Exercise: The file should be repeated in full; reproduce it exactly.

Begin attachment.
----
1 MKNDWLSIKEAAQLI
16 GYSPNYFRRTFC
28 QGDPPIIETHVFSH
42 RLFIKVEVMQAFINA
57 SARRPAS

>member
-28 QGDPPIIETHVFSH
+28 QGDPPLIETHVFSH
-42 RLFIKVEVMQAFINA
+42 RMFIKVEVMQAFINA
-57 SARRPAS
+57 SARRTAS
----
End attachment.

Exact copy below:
1 MKNDWLSIKEAAQLI
16 GYSPNYFRRTFC
28 QGDPPIIETHVFSH
42 RLFIKVEVMQAFINA
57 SARRPAS

>member
-28 QGDPPIIETHVFSH
+28 QGDPPLIETHVFSH
-42 RLFIKVEVMQAFINA
+42 RMFIKVEVMQAFINA
-57 SARRPAS
+57 SARRTAS